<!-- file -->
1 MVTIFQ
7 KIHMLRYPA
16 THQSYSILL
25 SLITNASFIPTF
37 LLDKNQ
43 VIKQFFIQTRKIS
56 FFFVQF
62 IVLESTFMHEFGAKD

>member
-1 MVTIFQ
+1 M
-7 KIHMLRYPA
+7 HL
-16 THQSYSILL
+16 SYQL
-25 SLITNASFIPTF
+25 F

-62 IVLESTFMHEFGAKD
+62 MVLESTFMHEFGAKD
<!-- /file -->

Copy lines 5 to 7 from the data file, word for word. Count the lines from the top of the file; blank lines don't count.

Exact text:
37 LLDKNQ
43 VIKQFFIQTRKIS
56 FFFVQF